Two recent studies of socio-economic and reconviction outcomes for similar people sentenced to home detention and short terms of imprisonment found positive outcomes favouring the use of home detention, criminologist Wayne Goodall says.
In an article in the July 2019 issue of The New Zealand Corrections Journal, Dr Goodall says both studies provide evidence that rates of employment are modestly higher and rates of benefit uptake lower for those who served home detention, relative to outcomes for those released after serving short sentences of imprisonment.
"The findings in relation to reconviction are mixed, with only small differences in re-offending rates found, and thus do not support a conclusion that either sentence type is more or less likely to result in subsequent reconviction."
The two studies are both unpublished. The first, by S Dixon and M Morris, was in 2015 and entitled "The impact of alternative sentences on adult offenders’ subsequent outcomes: Prison versus home detention". The second study was by BERL in 2018, "The case for home detention".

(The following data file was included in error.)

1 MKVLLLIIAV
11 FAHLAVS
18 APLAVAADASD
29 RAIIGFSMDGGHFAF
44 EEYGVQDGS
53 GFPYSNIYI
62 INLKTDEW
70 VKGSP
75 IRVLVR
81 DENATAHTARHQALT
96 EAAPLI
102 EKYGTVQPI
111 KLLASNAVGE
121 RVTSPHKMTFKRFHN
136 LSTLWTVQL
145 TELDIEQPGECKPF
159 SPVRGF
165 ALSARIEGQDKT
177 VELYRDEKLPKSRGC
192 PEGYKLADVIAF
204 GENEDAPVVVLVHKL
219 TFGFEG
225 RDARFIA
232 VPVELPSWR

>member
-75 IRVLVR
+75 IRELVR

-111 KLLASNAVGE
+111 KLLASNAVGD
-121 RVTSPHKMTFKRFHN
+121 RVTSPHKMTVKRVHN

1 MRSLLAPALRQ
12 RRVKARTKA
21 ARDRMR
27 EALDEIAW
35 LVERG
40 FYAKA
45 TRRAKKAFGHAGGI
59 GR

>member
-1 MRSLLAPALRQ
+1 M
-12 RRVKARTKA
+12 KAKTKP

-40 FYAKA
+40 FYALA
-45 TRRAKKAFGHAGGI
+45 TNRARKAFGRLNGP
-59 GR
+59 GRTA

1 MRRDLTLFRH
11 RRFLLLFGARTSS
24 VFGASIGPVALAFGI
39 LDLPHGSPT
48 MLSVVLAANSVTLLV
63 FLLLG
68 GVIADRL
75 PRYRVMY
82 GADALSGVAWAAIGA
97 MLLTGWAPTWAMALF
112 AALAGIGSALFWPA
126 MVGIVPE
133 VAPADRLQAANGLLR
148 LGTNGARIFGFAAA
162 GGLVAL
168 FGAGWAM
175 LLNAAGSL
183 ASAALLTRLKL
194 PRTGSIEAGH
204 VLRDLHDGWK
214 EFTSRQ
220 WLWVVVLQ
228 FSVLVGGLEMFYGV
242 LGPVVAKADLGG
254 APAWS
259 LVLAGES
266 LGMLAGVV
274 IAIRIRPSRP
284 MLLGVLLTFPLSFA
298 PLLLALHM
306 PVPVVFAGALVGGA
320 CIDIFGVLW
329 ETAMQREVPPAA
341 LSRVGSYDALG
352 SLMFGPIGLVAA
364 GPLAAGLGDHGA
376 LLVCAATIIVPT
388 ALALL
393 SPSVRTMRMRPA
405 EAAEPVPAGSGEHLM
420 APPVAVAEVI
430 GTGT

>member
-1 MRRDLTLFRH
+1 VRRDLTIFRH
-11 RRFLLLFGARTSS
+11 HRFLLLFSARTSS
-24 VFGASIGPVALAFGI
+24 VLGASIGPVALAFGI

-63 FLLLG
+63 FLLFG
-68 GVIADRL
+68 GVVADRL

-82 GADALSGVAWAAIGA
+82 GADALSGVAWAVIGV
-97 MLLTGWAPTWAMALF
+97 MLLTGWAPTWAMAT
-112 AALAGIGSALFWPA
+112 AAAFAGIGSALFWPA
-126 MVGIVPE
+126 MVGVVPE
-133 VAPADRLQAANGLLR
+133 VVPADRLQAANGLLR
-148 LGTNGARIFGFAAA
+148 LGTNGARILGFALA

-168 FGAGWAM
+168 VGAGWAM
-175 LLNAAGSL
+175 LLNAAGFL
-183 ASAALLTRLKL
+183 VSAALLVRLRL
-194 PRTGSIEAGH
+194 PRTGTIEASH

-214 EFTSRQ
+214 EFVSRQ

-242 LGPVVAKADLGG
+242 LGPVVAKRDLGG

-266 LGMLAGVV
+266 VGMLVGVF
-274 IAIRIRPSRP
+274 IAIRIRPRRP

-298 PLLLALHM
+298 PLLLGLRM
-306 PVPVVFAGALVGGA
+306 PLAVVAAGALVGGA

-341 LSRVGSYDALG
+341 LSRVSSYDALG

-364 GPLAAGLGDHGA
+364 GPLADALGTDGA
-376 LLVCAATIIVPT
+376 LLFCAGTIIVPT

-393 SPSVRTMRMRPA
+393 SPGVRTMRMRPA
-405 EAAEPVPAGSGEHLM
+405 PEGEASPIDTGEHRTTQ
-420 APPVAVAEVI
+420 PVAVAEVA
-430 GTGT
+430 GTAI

Dr Goodall says that although both studies have limitations that mean the results and conclusions should be treated with caution, the positive socio-economic outcomes, much lower cost, and absence of negative reconviction effects, support the Department of Correction's general practice of recommending home detention whenever practicable when a short sentence of imprisonment would otherwise be imposed.
"The studies provide support for the proposition that home detention offers integrative or reintegrative benefits relative to imprisonment," he says. "Home detainees are less likely to be on a benefit and more likely to be in employment in the medium term (12 months or more after sentence commencement)."
Dr Goodall says except for the BERL finding of a lower likelihood of reconviction for home detainees after one year, there was no statistically significant difference in the likelihood of reconviction.
"If we assume the omitted variables around availability of accommodation and higher levels of prosocial support would, if known, be more prevalent for home detainees, the actual results may be overstated. Based on the available evidence it is concluded that there is no difference in real reconviction rates between home detainees and those released from a short term of imprisonment."